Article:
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Posts for: December, 2020

By Pediatric Associates of Davidson County
December 23, 2020
Category: Child Health Care
Tags: Asthma  

You must have a pediatrician that can provide your child with the asthma treatment they need.

Has your child been wheezing and having trouble catching their breath? If so, they could be dealing with asthma. Your child must visit our Nashville, TN, pediatricians for an evaluation if you notice the warning signs of asthma. If your child has already been diagnosed with asthma, our team of pediatricians can provide you with a treatment plan that addresses their symptoms.

How do you manage childhood asthma?

Since asthma is a chronic condition, no medication can cure this problem but there are ways for our Nashville, TN, pediatricians to get your child’s symptoms under control. It’s important to talk with your doctor about specific treatment goals. For example, you may want to reduce the number of times your child needs their fast-acting inhaler, or you may want to reduce the number of sick days your child has to take from school. Discuss these goals with your pediatrician before creating your treatment plan.

Here are some things you will need to manage your child’s asthma,

  • Create a detailed Asthma Action Plan with your child’s doctor. This plan will include a list of your child’s medication and doses, what triggers their asthma, recording of regular peak flow measurements, and emergency contacts.
  • Know your child’s asthma triggers, which can help to reduce exposure. Common asthma triggers include smoke, cold air, stress, exercise, pet dander, and outdoor allergens.
  • The best way to reduce inflammation of the airways is by making sure that your child is taking their asthma medication every day, exactly as directed. More than likely, they will receive two types of medications: a long-term controlling medication and a fast-acting medication. The long-term inhaler is used daily to keep inflammation down, while a fast-acting inhaler is only used when symptoms of an attack flare-up.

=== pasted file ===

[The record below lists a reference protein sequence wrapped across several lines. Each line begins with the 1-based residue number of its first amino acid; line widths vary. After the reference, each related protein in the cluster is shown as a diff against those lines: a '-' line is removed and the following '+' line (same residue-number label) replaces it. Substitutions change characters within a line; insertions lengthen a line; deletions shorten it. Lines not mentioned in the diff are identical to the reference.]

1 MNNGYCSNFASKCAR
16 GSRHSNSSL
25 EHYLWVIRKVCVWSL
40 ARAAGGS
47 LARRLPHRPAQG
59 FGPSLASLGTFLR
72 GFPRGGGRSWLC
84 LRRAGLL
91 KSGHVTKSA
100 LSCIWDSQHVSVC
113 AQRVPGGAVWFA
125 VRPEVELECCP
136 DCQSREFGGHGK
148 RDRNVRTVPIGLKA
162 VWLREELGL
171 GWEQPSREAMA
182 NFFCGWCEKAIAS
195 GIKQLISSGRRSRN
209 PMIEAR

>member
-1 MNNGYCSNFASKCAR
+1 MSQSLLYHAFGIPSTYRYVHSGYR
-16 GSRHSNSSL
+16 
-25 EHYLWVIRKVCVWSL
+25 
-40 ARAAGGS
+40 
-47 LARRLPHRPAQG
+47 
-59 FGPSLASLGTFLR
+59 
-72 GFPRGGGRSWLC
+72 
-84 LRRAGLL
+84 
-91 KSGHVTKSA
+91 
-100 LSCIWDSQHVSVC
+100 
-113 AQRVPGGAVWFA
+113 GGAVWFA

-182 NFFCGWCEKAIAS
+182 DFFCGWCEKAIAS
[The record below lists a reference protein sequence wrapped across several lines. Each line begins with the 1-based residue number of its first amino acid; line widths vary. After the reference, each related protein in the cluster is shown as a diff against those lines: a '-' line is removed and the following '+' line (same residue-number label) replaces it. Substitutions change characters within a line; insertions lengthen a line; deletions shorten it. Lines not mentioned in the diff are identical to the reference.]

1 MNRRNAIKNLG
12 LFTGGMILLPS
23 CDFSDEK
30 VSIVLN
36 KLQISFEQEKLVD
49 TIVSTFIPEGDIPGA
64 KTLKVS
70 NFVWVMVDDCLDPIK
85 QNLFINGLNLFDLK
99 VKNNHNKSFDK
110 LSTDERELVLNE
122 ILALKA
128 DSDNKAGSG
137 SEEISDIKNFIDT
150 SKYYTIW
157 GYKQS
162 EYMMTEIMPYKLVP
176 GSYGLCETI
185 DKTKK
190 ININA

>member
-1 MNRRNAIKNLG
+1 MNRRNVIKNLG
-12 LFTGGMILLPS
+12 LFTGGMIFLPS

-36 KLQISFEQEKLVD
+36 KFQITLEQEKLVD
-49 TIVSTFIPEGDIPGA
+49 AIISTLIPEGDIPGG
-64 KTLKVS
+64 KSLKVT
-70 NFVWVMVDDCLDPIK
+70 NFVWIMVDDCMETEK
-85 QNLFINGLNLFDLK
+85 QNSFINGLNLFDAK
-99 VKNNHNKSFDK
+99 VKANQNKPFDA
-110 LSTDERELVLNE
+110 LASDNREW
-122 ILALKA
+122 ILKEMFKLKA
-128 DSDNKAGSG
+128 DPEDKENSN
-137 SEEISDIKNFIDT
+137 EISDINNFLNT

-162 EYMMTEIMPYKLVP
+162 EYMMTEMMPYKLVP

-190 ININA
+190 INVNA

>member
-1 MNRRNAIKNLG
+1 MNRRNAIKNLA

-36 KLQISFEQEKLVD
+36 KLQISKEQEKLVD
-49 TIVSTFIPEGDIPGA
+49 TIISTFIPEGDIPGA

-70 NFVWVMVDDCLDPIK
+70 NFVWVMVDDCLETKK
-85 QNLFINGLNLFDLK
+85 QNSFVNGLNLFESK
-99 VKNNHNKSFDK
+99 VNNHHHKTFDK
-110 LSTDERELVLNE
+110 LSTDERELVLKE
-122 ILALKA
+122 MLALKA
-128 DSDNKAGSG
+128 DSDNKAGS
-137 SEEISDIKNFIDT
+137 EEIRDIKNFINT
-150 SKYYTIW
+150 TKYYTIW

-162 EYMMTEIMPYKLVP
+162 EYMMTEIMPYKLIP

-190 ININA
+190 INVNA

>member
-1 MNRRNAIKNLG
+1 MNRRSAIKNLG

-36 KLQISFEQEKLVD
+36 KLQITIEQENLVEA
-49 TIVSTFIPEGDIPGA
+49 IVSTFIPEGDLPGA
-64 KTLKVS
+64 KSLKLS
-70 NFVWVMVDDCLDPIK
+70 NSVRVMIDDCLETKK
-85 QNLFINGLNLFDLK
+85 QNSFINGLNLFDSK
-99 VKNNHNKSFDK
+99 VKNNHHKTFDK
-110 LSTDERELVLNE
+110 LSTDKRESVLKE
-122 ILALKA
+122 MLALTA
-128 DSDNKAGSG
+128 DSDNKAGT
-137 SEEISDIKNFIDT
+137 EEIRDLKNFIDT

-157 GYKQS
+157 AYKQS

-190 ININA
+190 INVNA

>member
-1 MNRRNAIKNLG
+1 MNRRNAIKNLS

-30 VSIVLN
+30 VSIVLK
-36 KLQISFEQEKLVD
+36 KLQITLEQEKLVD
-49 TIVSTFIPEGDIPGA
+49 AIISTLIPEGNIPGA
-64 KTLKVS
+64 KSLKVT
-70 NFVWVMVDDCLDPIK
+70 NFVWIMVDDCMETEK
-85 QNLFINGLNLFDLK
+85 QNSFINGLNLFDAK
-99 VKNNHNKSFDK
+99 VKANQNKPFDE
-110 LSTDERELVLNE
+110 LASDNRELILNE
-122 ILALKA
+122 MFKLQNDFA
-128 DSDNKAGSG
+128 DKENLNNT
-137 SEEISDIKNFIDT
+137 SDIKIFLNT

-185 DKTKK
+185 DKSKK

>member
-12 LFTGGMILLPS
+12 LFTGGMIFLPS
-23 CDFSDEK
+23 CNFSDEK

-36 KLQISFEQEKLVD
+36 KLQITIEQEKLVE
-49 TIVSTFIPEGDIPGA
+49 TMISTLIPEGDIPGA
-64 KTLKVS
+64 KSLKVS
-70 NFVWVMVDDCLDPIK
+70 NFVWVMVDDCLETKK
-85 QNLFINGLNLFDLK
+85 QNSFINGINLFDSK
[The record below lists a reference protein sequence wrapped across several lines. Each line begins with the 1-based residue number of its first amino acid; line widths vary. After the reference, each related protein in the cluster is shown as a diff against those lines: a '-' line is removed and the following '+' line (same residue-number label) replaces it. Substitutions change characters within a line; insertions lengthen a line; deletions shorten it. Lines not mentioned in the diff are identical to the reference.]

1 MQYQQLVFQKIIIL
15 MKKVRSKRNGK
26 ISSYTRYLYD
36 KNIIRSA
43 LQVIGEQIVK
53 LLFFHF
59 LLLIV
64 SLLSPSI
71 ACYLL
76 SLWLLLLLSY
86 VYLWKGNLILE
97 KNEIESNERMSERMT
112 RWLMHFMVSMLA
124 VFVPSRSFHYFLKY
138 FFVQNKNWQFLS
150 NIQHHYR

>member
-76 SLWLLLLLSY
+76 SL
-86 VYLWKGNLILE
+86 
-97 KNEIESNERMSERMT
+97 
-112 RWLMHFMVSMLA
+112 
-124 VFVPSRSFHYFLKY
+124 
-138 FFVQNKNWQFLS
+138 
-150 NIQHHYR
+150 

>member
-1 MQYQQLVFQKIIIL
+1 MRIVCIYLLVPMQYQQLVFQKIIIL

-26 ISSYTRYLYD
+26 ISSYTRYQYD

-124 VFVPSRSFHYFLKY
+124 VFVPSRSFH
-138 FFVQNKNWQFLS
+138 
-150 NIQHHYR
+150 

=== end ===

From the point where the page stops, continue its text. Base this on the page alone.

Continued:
Here at Pediatric Associates of Davidson County, our goal is to make sure that your child always gets the proper treatment and care they need from our Nashville, TN, pediatricians. If you want to discuss your child’s asthma treatment options, give us a call today at (615) 329-3595.

By Pediatric Associates of Davidson County
December 21, 2020
Category: Child Health
Tags: Broken Bone  
Does My Child Have a Broken Bone?Accidents happen. Perhaps your child hurt themselves falling off their bike or taking a rough tumble down the stairs. In these instances, the first thing you’ll probably do is check your child over for bumps, bruises, and possibly broken bones. It’s important to recognize whether your child could be dealing with a broken bone so that you can bring them in to see their pediatrician right away.
The warning signs of a broken bone include,
  • Pain
  • Swelling
  • Bruising
  • Tenderness
  • A popping or snapping sound at the moment of impact or injury
  • Trouble straightening out the limb or affected area
  • Unable to put weight on the area
  • Limited range of motion or unable to move normally
If the bone is visible through the skin, you must call 911 or head to your nearest emergency room for care. If there is no bone visible but your child is still experiencing the symptoms above, then call your pediatrician right away. This problem should be treated on the very same day by your child’s doctor.